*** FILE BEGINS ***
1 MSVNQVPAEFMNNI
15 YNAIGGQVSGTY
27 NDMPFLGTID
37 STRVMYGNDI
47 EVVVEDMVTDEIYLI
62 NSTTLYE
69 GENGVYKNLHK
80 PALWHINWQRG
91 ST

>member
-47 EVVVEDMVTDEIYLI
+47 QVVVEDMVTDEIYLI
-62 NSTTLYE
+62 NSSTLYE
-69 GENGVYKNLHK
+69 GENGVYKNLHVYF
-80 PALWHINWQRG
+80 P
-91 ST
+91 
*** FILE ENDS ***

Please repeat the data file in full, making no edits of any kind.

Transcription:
1 MSVNQVPAEFMNNI
15 YNAIGGQVSGTY
27 NDMPFLGTID
37 STRVMYGNDI
47 EVVVEDMVTDEIYLI
62 NSTTLYE
69 GENGVYKNLHK
80 PALWHINWQRG
91 ST

>member
-47 EVVVEDMVTDEIYLI
+47 QVVVEDMVTDEIYLI
-62 NSTTLYE
+62 NSSTLYE
-69 GENGVYKNLHK
+69 GENGVYKNLHVYF
-80 PALWHINWQRG
+80 P
-91 ST
+91 